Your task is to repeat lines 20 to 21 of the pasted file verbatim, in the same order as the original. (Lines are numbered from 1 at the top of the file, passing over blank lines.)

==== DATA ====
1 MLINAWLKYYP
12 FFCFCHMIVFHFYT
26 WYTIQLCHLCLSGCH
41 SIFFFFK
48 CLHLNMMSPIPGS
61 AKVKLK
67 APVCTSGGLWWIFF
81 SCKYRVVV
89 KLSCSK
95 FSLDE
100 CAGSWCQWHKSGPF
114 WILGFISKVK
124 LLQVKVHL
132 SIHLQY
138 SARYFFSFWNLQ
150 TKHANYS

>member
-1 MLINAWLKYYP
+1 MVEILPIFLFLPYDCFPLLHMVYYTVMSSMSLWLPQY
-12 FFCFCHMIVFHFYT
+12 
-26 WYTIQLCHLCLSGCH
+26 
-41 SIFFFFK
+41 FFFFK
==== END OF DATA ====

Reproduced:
-12 FFCFCHMIVFHFYT
+12 